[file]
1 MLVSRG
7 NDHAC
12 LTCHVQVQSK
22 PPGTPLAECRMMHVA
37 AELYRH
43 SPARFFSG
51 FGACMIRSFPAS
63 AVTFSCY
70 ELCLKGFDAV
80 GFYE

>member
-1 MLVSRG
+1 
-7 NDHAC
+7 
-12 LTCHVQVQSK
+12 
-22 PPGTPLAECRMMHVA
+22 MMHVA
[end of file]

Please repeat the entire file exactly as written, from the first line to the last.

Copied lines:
1 MLVSRG
7 NDHAC
12 LTCHVQVQSK
22 PPGTPLAECRMMHVA
37 AELYRH
43 SPARFFSG
51 FGACMIRSFPAS
63 AVTFSCY
70 ELCLKGFDAV
80 GFYE

>member
-1 MLVSRG
+1 
-7 NDHAC
+7 
-12 LTCHVQVQSK
+12 
-22 PPGTPLAECRMMHVA
+22 MMHVA